Immigration Reform 2021: Dream Act
Author: NYC Immigration lawyer Alena Shautsova
Senators Dick Durbin and Lindsay Graham brought forth another DREAM… They have proposed more bipartisan legislation that intends to give many young, undocumented immigrants ferried into the US as children a pathway to citizenship.
After being sworn in, President Biden’s office immediately sounded a more welcoming tone than that of the callous policies of removal, detainment and separation. The next step was to get down to business.
The legislation put to congress is but another iteration of The Dream Act, a package of measures that, aside from much else, seek to grant undocumented migrants lawful permanent residence if particular standards are met. Under the prospective changes, applicants will have to prove they were brought to the US before they were 16 and have been resident continuously for five years. They must have graduated a US high school, be of good moral character, and without a criminal background. If this is so then there a green card will be issued! That’s the idea.
This same piece of legislation, due to be erred over for the next few months, has hit the floor of the US legislature continually for almost 15 years. It has been rejected as a standalone bill, and as part of larger proposals. A whopping five times. Each failure was given the same roundabout reasoning by some sect or other - to pass what could be seen as an ‘amnesty’ bill on “illegal” immigration could send an encouraging message to outsiders who were considering making that journey over the border.
The legislature has been wrestling with what to do about undocumented citizens since I can remember. According to the Pew Research centre, more than 10 million undocumeted immigrants are living in the US today. Most of these people are from Central or South America. They work, spend and contribute to their communities.
The approach of the Trump administration was to rid the United States of these people, regardless of individual circumstance. Biden seeks to absorb many of these men, women, and children into the fabric of US society.
The legislature has been attempting to agree on a way forward. It simply can’t.
In 2005, a bipartisan immigration bill was put to Congress by Senator John McCain. This bill held provisions for the legalization of undocumented citizens. It flopped. In 2006, the legislature couldn’t agree on a similar set of proposals.
Another reform plan was discussed in 2007 but wasn’t voted on. Finally, in 2013 the Senate passed a major immigration bill, supported by the so-called Gang of Eight. However, the sitting Republican speaker of the House, John Boehner blocked any further vote from taking place and the bill was crushed.
In 2019, Sen. Graham proposed a very similar Dream Act of 2019, but it also did not see the light. The 2019 was a bit more liberal in that it had lesser age restrictions and required only 4 and not 5 years of presence in the US.
Today, Democrats hold the House. It is likely that any bill, or wider package of immigration reform, would get the OK from Congressmen. That cannot be said for the Senate. Democrats don’t have the votes to beat off any filibuster or foul play in the Senate. There, Democrats hold their lead by a tether.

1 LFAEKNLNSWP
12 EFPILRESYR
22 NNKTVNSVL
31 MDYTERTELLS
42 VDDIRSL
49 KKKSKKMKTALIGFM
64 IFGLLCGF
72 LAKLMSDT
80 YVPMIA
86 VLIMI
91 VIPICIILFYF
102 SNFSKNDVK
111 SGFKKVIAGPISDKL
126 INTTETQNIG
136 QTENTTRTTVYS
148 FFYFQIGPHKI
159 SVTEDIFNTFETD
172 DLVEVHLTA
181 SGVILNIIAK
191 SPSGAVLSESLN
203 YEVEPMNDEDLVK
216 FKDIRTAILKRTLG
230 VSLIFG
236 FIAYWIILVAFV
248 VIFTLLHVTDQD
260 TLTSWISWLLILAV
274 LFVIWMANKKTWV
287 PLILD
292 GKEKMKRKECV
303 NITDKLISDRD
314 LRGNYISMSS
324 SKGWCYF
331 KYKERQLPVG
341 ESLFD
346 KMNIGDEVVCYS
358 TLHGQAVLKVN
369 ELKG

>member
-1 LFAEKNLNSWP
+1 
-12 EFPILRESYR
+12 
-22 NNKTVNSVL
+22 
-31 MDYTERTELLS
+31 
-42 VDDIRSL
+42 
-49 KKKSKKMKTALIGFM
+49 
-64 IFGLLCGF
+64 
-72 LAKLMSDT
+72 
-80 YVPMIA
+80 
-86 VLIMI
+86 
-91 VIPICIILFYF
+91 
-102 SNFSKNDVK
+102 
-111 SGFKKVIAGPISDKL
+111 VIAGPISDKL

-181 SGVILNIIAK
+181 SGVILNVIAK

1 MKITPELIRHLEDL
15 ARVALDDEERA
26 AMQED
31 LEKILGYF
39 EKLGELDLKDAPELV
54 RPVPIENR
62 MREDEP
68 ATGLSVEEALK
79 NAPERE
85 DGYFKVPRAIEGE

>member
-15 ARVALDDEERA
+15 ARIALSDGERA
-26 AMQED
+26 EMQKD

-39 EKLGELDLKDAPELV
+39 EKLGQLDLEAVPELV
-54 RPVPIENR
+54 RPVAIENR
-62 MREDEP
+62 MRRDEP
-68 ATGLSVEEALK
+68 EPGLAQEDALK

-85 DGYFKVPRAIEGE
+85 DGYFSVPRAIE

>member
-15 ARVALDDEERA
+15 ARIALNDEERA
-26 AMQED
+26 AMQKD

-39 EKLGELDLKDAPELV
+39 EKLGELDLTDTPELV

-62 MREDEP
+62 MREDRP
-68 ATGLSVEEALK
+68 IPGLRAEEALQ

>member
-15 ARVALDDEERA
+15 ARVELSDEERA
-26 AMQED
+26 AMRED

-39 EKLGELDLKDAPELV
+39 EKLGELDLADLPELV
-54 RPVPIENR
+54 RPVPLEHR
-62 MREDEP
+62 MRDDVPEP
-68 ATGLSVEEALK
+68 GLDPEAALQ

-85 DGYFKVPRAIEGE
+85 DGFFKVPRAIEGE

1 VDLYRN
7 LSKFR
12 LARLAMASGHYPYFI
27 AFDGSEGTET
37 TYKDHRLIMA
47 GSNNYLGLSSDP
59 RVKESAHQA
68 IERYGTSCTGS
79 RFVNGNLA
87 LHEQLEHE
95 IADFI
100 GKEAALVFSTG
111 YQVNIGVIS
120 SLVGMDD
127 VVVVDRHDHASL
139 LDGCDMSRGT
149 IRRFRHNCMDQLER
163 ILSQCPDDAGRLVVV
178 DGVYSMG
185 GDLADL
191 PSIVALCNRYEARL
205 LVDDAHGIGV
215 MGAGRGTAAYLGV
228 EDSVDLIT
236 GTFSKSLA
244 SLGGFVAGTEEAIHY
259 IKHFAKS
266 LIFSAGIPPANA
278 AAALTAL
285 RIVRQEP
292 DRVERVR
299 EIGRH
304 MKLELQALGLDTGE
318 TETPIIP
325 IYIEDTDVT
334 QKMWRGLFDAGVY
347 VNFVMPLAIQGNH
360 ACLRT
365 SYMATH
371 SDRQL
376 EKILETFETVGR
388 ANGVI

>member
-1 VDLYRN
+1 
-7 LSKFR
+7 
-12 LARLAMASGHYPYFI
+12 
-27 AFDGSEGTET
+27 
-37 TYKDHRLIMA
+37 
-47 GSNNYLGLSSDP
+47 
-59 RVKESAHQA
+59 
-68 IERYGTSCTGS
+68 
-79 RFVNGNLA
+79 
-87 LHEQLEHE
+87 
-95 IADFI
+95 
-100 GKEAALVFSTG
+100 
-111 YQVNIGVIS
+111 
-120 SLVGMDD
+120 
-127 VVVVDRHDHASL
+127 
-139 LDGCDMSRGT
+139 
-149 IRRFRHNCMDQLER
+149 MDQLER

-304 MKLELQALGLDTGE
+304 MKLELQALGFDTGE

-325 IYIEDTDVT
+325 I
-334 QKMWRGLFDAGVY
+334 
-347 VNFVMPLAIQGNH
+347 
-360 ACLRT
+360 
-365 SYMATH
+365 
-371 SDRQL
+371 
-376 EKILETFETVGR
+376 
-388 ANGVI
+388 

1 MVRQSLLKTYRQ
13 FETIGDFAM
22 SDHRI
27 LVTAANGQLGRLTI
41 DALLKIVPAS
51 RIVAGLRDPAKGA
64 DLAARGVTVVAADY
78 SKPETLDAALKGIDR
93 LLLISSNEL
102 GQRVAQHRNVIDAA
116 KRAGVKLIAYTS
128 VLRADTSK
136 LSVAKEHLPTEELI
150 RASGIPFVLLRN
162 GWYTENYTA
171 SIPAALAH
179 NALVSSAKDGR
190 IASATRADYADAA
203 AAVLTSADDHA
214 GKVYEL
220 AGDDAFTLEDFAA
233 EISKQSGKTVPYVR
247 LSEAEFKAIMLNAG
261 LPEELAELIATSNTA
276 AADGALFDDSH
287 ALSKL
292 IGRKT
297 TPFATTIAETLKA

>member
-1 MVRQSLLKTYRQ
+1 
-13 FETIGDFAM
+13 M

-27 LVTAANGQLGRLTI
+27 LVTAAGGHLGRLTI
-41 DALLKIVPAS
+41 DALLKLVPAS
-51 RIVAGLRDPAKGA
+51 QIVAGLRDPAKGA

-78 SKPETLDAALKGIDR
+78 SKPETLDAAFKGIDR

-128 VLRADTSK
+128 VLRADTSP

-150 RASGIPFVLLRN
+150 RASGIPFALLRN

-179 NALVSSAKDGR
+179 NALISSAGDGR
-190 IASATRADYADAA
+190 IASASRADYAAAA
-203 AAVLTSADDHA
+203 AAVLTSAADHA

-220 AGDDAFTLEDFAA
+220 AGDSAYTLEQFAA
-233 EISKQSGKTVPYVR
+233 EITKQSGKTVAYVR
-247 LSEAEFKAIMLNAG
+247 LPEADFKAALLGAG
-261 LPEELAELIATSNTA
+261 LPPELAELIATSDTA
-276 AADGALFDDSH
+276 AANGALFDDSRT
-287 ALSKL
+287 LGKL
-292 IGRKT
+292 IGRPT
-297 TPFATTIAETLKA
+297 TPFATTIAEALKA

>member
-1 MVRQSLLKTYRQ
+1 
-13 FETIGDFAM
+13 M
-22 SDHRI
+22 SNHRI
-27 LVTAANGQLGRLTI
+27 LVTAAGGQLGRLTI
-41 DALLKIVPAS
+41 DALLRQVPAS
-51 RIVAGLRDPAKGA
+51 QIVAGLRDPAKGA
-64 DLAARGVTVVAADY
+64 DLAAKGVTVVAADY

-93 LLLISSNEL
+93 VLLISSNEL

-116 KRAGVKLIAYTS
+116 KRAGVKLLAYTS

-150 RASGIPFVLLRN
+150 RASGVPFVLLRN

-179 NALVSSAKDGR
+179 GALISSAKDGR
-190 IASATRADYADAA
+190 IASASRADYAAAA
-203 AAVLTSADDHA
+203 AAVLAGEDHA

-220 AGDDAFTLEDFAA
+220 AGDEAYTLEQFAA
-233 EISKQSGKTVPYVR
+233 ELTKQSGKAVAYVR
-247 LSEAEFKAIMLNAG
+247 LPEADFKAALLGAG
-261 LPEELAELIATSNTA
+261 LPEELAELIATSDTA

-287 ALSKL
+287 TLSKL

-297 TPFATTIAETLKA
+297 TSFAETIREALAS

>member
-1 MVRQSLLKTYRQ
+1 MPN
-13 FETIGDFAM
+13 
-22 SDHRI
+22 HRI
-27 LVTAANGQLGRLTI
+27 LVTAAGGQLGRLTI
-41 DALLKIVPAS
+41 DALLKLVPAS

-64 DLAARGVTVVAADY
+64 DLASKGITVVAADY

The GOP is less aligned with the ideals of conservative pragmatism. Identity politics now plays a large role in the modern GOP. It is felt by many that much of the party remains the party of Donald Trump. Disregarding the validity of this statement, many Senators have been incredibly supportive of the Trump administration and continue to be, however shyly.
Senator Mike Rounds, R-S.D., said this of Trump and the views of his colleagues:
Some people simply didn’t appreciate his style, but they did appreciate the results that he got… Others liked him for the way he did it as well.
The fact that support remains for an ex- President who presided over the most stringent immigration initiatives in modern US history would suggest to me that, if a Dream Act (or other similar legislation) were to fall before the Senate it would be met with crushing opposition. This would be for the same reason other recent reforms met their doom – a fear of sending a message of encouragement to undocumented immigrants.
Of course, the proposals put forward should have no fear of sending that message. The Dream Act only makes provision for young people who were brought to the US before they became adults. It can be assumed that the great majority of the prospective applicants under the Act’s provisions will have been doing something to sustain themselves, and maybe even others. And failing to pass these provisions, based on the belief it sends an encouraging message to opportunists afar, makes no sense. It is predicated on the idea that foreigners are likely to want (and in large number too) to travel to the US and live as an undocumented immigrant for the sole benefit of their children. Under the proposals, the average undocumented immigrant remains unable to legally support their family. They will continue to suffer economic, legal and health insecurity as part of being undocumented.
Any argument about messaging is a logical non-starter. The benefits are not there. The burdens, the risks… they remain.